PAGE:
In late 2016, India’s richest man, Mukesh Ambani, did something extraordinary: he offered free airtime to everyone and anyone who wanted it. For a limited period, every Indian consumer who signed up to his new Jio phone network could use its 4G and data services without paying a single rupee.
Ambani is not stupid; the owner of Reliance Industries has his fingers in most of the nation’s more lucrative pies. And, true to form, his punt with Jio paid off. After six months, India’s newest mobile phone carrier counted more than 100 million customers (plus, in Aircel and others, a number of bankrupted competitors).
As India Connected explains, Ambani’s bet wasn’t quite as high stakes as first appears. Indians are coming online at a pace of three every second. Today, an estimated 465 million people in India have access to the web, a more than twentyfold increase on 2000: that figure is predicted to double by 2025.
India’s digital revolution is being driven almost exclusively by the smartphone. But what are the effects of this love affair? And, in a country of tight social strictures and long-standing traditions, what changes are these pocket-sized harbingers of modernity setting in motion? It is these questions that Ravi Agrawal, former CNN South Asia bureau chief in New Delhi, sets out to answer in this smart, sympathetic and highly readable account.
India Connected deals with, among other things, the opportunities associated with the smartphone phenomenon, such as their potential to resolve the long-term challenges of gender equality, education for all, and youth employment. Consider the latter. With almost half the population under 25 years old, India needs to create one million new jobs every month just to keep employment rates static. Where government programmes have failed, Agrawal argues, the country’s burgeoning digital economy might just succeed.
Interestingly, all the early running has not been with multinational giants such as Uber or Amazon, but with local start-ups attuned to the foibles of the Indian consumer. So you find India’s most popular smartphone apps – such as the cab-hailing service Ola and TaskRabbit-equivalent UrbanClap – all operating in multiple languages and providing the option to pay in cash. It’s still early days, however: India’s e-commerce market was worth $21bn in 2016, the same as China generates in a single day of online sales.
Agrawal also looks at the more ambiguous impacts of smartphone ubiquity, focusing on social trends and state control. He tackles the first through the lens of dating and marriage, pornography, and internet addiction – issues that exist in the West, but that often play out in unexpected and often curious ways in an Indian context.
Take porn. As Agrawal notes, attitudes to sex in India are still heavily influenced by Victorian prudishness. Couple that with the effects of sex-selective abortion (the ratio between women and men is now 93:100) and you have a widespread problem of sexual repression that the porn industry is feeding off and, arguably, fuelling. Agrawal is too astute to blame smartphones explicitly for the spike in rape cases in India, but nor is he naive enough to think a “free pass to the world of porn” is without consequence.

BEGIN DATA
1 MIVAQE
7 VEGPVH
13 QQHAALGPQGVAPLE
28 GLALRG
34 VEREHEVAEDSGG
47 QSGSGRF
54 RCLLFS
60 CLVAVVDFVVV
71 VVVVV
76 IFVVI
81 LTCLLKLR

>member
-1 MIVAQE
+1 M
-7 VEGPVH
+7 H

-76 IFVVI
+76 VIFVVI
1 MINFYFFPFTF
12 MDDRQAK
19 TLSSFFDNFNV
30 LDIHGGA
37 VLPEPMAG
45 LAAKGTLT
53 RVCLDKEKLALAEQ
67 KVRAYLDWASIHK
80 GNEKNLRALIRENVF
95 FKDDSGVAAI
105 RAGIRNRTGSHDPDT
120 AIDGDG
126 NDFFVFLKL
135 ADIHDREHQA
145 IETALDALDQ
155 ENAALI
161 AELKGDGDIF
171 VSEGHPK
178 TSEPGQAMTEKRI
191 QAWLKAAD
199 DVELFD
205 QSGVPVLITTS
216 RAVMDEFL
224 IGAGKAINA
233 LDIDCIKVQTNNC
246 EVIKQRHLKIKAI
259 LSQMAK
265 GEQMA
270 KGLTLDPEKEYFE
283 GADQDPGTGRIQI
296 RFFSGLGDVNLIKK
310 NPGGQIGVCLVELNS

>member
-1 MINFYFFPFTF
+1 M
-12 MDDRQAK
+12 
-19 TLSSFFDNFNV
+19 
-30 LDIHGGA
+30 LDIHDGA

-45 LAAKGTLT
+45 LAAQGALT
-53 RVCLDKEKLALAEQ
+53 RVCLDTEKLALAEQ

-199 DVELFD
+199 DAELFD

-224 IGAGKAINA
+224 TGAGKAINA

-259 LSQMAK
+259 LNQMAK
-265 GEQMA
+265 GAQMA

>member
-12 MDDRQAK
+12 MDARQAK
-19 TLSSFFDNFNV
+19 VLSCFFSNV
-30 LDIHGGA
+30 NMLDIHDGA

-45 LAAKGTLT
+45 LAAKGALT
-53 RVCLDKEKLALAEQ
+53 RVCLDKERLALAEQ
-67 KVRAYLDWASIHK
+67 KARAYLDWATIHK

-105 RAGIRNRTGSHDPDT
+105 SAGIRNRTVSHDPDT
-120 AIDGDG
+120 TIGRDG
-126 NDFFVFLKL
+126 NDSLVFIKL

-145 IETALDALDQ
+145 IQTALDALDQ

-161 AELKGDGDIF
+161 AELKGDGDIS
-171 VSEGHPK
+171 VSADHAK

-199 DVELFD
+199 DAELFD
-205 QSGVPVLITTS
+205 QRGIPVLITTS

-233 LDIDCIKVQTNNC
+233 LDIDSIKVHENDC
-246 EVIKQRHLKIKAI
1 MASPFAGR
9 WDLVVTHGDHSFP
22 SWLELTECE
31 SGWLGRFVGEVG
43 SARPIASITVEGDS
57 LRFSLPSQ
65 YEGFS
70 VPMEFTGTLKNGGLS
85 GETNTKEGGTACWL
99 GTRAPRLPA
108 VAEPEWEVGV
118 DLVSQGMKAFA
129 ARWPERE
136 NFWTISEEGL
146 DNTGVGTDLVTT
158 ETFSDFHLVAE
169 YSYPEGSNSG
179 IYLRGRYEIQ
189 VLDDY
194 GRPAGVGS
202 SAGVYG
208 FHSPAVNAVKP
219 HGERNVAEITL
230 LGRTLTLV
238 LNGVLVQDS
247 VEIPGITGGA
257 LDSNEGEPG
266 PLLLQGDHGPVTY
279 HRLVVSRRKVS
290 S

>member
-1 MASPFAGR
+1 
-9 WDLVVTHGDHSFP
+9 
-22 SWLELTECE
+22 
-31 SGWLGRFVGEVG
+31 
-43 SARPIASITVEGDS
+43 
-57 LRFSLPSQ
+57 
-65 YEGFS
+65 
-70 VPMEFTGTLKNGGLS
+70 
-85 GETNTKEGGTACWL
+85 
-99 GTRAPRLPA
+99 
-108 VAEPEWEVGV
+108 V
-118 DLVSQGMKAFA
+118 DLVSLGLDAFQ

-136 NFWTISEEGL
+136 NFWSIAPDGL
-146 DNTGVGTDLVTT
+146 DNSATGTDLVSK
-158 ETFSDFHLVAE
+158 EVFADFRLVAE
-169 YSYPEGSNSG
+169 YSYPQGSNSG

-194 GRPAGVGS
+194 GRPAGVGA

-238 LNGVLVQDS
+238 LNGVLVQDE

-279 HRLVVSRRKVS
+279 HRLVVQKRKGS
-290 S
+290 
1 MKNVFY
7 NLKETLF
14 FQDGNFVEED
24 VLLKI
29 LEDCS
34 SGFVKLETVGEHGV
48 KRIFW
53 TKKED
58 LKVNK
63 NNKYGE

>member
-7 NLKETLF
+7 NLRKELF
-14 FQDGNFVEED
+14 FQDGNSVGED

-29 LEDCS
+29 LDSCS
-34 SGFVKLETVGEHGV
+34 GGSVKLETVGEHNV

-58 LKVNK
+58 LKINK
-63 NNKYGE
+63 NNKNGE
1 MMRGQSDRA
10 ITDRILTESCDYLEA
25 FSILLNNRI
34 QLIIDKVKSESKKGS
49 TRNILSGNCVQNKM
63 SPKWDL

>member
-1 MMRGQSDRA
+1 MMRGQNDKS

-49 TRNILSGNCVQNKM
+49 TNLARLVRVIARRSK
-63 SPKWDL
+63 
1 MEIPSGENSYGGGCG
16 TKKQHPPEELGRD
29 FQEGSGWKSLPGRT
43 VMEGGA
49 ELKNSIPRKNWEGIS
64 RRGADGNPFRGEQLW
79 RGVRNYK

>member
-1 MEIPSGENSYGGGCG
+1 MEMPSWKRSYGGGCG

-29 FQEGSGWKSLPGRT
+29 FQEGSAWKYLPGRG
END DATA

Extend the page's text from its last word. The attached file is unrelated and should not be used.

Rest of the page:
Agrawal tackles each of his chosen subjects with a reporter’s tenacity and a newshound’s nose. This is both a strength and a weakness. On the plus side, it brings a vitality to his tale as well as a series of strong human-interest threads. So we meet Phoolwati, for instance, a young woman in rural Rajasthan who cycles from village to village evangelising to her sisterhood about the wonders of Google. And Shafiq, a teenager from Srinigar, who invented his own social media platform, “Kashbook”, when the government restricted access to Facebook. And Simran, who met her husband on a dating app after her parents’ efforts at an arranged marriage failed.
Despite these engaging mini-dramas, however, the book’s overall effect is strangely flat. What can work brilliantly for an extended magazine piece does, over the full length of a book, fall into a formulaic pattern – “Vignette; human story(s); expert insights; punchy ending”, and repeat. The result is that Agrawal’s characters often feel more like props than people.
Agrawal’s background at CNN both helps and hinders as well. Unlike most in the press pack, Agrawal (now managing editor of Foreign Policy magazine in the US) takes the time to dig behind the headlines. All the same, many of the subjects – struggles in Kashmir, demonetisation, fake news – are tightly bound to the rolling news agenda, which imposes a thematic predictability and limits the prospect of genuine surprise.
Where this book really shines is when the author lets down his guard a little and shares something of himself. His failed account of trying to catch an Uber in New Delhi, for instance, is both amusing and telling (the driver was digitally illiterate). So too are his memories of the country’s first “feature” phones while a schoolboy in Calcutta. More from his private memory bank would have been good.
After all, Agrawal grew up in India and is a native Hindi and Bengali speaker. This sets him up perfectly to offer the inside account of how Indians see the world in these tumultuous times. And yet, as for how he feels personally about the changes smartphones are bringing or what his instincts tell him about the path ahead, it is difficult to say. Agrawal has written a well-researched book, I only wish he had loosened the grip on his reporter’s pen just a fraction.
Oliver Balch is the author of “India Rising: Tales from a Changing Nation” (Faber & Faber)
India Connected: How the Smartphone is Transforming the World’s Largest Democracy
Oxford University Press, 240pp, £18.99
This article appears in the 23 Jan 2019 issue of the New Statesman, Who’s running Britain?